to do he Is hereby invested with all
the powers of the assessor, board of
equalization and county clerk, un
der the laws in force during such
years and thereafter.
Adding to the assessment roll
property not assessed is a correction
of a roll and not an alteration.
A statute empowering the sher
iff (who .is the tax collector) to add
to tbe tax roll without notice to
tbe owner, property omitted by the
assessor, and to collect taxes there
on, is not unconstitutional where
there; is a board of equalization
which holds a public meeting at a
stated time, with power to add to
and correct tbe assessor's roll, the
taxpayer has notice by the statute
that this board will meet to correct
errors and omissioas, and it is his
duty to appear atid see that all bis
property is correctly listed; if he
neglects this duty and this oppor
tunity to be beard he cannot object
when his omitted property is as
sessed by the sheriff and made to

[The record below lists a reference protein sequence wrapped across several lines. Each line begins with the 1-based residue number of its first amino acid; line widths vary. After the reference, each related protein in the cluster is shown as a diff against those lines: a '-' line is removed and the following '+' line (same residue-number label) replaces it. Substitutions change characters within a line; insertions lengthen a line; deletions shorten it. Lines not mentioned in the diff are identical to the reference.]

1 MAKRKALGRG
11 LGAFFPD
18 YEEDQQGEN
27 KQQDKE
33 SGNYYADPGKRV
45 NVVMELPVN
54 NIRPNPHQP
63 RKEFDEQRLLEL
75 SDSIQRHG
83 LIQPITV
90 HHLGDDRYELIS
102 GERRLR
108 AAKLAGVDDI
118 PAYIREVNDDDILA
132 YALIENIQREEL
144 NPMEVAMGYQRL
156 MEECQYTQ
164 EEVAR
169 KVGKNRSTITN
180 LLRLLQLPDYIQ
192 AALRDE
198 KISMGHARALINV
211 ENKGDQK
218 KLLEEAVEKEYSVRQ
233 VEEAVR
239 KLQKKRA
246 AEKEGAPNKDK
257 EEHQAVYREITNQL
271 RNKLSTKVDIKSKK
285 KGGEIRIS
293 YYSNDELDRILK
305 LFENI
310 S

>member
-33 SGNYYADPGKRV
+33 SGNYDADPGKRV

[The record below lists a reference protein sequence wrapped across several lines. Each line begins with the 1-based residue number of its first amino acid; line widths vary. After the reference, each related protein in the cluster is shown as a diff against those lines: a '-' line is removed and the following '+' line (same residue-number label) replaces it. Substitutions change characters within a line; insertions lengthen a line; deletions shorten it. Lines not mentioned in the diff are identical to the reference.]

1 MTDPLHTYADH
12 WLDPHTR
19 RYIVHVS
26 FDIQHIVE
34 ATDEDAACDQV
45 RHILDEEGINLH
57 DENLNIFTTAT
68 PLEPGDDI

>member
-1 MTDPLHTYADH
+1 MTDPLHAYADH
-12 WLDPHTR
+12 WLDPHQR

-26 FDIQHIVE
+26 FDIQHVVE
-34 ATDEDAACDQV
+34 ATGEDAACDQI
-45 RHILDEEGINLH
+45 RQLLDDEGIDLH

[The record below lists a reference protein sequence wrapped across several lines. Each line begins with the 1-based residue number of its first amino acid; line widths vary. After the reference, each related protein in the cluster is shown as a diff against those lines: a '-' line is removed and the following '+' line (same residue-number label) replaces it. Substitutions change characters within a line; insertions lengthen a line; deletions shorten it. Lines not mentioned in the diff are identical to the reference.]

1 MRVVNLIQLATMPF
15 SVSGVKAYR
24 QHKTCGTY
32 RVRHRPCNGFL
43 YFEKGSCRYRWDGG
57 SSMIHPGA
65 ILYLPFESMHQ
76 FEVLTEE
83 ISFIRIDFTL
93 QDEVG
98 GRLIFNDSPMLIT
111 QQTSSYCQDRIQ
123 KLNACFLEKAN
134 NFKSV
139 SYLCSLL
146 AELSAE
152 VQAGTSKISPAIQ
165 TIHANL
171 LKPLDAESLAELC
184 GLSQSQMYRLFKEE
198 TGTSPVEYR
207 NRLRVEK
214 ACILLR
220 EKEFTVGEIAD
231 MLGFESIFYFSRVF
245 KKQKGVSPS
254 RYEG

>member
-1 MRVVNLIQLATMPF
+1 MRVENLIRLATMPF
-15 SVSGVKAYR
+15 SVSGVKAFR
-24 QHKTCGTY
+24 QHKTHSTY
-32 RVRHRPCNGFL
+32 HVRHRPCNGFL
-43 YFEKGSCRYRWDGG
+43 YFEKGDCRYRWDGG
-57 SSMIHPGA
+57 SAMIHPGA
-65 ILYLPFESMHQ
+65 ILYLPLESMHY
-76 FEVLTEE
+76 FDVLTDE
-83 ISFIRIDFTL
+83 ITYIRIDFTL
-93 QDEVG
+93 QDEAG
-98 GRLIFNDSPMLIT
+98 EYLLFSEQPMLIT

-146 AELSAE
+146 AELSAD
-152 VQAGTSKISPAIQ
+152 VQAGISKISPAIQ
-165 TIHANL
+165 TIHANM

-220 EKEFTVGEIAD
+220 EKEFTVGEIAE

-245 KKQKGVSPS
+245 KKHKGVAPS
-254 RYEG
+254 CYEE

bear its share of the public burden.
Land acquired from the United
States is subject to asessment and
taxation, although patents therefor
have not been issued, whenever
final proof tbereou is made before
tbe register and receiver, or the
person acquiring such land has
done everything, including pay
ment of ojl required fees and the
purchase price, entitling him to a
patent therefor and such proof and
paymeut has been accepted by the
officers of the United States author
ized to accept tbe same.
The supreme court has held in
one case that where money is de
posited for investment, is the place
where it must be taxed.
Everybody Is Buying Bend Lots.
Lots on the Drake lawn have
proved ready sellers during the
past week. A. O. Hunter has al
ready disposed of eight of them to
Bend men. J. S. Parmenter got
the corner lot next to the Lawrence
property, and A. C. Lucas, George
Hobbs, W. B. Sellers, H. C. Ellis.
W. J. McGillvray aud C S. Hud
son each bought lots on this tract.
Lots in Lytle are also going with
a rush, 26 lots having been sold
Will Drill for Artesian WaUr.
F. H. Audersou, of Lake, spent
a couple of days iu Silver Lake the
fore part of the week. Mr. Ander
son is enthusiastic over the artesian
wvill prospect iu his section, and
says that as soon as the casing ar
rives, which will be in about three
weeks, the active, work of drilling
will b- begun, and continue until a
c usher is struck. -Silver Lake
Fine Seed Rye for Sate.
ANo beardless barley, at Tieo.
M. Post's ranch two miles east of
Gist main county road from Laid
law to Sisters. . 4553
For Sale Fully equipped saw
mill. For particulars address X,
care Bulletin. 38-tf